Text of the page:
Spreadsheets are specialized one-off tools designed to solve a problem, making them easy to adapt to virtually any situation. You can make software that replaces a spreadsheet; however, there are so many different workflows that the number of tools you would have to build grows exponentially. It also changes from project to project – building a hospital is not like building linear infrastructure or a warehouse. You also don't want to fragment all of your data into multiple tools as the real value is on connecting it.
We completed our project in 18 months (from breaking ground to final inspection), six months late. We ran over by about 10%. Remember: this was a small project with 20 units. I could give a masterclass on spreadsheets and had a very experienced team running the project. We also only had one active project to run.
There are 5000 companies doing 100x the volume of projects we did, and 500 companies doing 10000x the volume. For companies working on megaprojects it gets even more daring – almost all projects suffer cost overruns and are delivered 40% late. So I thought: there is something here to be solved. It was clear that the ability to use and leverage the data created in the construction process to better manage projects and timelines was non-existent, and the industry needed something more modern.
Construction is a $10.5 trillion industry – 16% of the global GDP. The cost of bad data in the US is estimated at $3 trillion per year. I started talking to construction companies all over the world to understand their pain points with data. I learned that spreadsheets are indeed what runs most of all professional construction projects. Even companies running $100M+ projects are still relying heavily on them for all kinds of problems. It is not uncommon to see spreadsheets with 100+ tabs. Companies report that 60% of the time is spent chasing data they don’t trust, or cleaning up data before it’s ready to be used.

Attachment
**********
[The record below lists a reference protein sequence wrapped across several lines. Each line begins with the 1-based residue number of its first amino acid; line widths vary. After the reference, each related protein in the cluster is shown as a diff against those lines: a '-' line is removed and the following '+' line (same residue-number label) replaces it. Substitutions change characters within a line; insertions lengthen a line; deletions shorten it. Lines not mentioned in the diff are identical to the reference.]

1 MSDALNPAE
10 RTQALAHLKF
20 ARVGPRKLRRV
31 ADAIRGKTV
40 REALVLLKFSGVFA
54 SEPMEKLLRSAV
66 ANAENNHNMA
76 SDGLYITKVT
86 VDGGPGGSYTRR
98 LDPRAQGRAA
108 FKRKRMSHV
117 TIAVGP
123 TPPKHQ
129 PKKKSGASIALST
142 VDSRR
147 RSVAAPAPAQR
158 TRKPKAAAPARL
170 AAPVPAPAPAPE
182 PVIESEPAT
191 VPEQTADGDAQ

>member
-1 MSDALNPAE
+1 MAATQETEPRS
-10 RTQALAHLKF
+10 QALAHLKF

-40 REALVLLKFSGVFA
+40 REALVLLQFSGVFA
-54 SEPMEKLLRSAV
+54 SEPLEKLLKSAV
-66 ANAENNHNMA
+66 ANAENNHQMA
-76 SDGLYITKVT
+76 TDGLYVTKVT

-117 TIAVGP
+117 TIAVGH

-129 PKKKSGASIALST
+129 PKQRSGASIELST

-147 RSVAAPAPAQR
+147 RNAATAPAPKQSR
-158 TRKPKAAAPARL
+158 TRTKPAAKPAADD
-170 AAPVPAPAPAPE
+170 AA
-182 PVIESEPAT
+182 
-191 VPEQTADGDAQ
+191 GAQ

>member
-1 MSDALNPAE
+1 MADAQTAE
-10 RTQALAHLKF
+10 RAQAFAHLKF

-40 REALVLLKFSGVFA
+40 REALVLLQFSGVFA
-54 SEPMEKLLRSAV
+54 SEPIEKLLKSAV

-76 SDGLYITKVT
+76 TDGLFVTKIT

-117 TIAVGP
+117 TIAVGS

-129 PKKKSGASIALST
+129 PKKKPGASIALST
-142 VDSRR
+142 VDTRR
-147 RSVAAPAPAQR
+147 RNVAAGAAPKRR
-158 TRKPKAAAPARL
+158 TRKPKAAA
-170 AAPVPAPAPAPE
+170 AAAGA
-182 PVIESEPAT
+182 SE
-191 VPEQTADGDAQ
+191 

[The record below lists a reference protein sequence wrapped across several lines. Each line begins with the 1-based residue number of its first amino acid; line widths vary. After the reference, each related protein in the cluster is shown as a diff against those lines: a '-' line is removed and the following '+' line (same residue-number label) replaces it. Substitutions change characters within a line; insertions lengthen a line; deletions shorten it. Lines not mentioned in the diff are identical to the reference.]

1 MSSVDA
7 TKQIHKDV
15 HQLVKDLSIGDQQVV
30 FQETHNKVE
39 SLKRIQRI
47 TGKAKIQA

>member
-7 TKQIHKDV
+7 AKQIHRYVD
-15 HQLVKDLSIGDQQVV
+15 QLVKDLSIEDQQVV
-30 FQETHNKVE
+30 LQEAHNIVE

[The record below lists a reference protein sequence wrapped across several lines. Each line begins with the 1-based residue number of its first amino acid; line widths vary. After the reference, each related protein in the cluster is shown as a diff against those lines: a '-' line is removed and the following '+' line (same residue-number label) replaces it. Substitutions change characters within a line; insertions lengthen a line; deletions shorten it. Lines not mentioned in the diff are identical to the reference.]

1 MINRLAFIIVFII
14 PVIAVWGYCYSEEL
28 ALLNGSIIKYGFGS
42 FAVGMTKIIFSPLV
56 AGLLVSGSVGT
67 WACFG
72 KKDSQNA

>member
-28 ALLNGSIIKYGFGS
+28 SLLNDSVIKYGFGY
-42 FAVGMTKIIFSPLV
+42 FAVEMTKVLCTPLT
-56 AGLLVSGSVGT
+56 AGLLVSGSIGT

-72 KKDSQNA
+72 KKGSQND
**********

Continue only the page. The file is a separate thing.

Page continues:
It was also clear that better data drives more accurate bids, project plans, and better outcomes for everyone involved – from architects to GCs and owners.
Some companies are trying to solve this internally by making custom data pipelines. Some have already spent millions of dollars and still don't have all their needed data connectors and tools. Internal tools often break and are hard to use and maintain. Invariably the people building custom internal tools end up leaving the company and taking the knowledge with them. Building custom software is hard - especially for a construction business where software engineering is not a core competency. It is just not practical for every construction company to build an internal data product from the ground up.
Companies are also adopting more tools for project management, payments, workforce management, finance, and BIM management. Companies that only had Autodesk data now also have data in Procore and others – doubling or tripling the amount of data a construction company manages. An already fragmented data landscape is becoming even more fragmented as you can no longer rely on a single vendor. Data is going dormant and unused (80% of data is reported to be unused). It's not enough to have data; you also need software to leverage it.
My New Mission
We spent 18 months in stealth working with engineers, architects, GCs, and operators to solve the industry's data problem. With better data, budgets will be more precise, projects will run more efficiently, and it will be easier to reduce waste and increase profits. With better data, businesses and communities will have better outcomes.
It stands to reason that a data-workspace for construction should exist. The industry needs more than just spreadsheets and dashboards.
We must automate data workflows to gain insights, spot errors, and build a data-driven culture that doesn't rely on manual data entry and manual processing.
At Toric, we have set out to build exactly that. A data workspace that lets you explore, clean, transform, blend and visualize data without coding. We made it easy for data-creators to make a data pipeline in minutes and for consumers to get the insights they need in real-time – without maintaining a software stack. With it you do not need to write complex queries to databases or do any ETL. We connected Toric to all the industry tools, including Autodesk, Procore, Microsoft, and many others that the industry loves and we want to support.
We kept the familiarity of a spreadsheet, grew it with smart data inferencing and data apps. With Toric, you can build an intelligent data pipeline, which is reusable from project to project and leverage all of your data and hard work.
We think construction data will never be the same after Toric. We can't wait to show it to you.
Let us know what you think,
CEO and Co-founder of Toric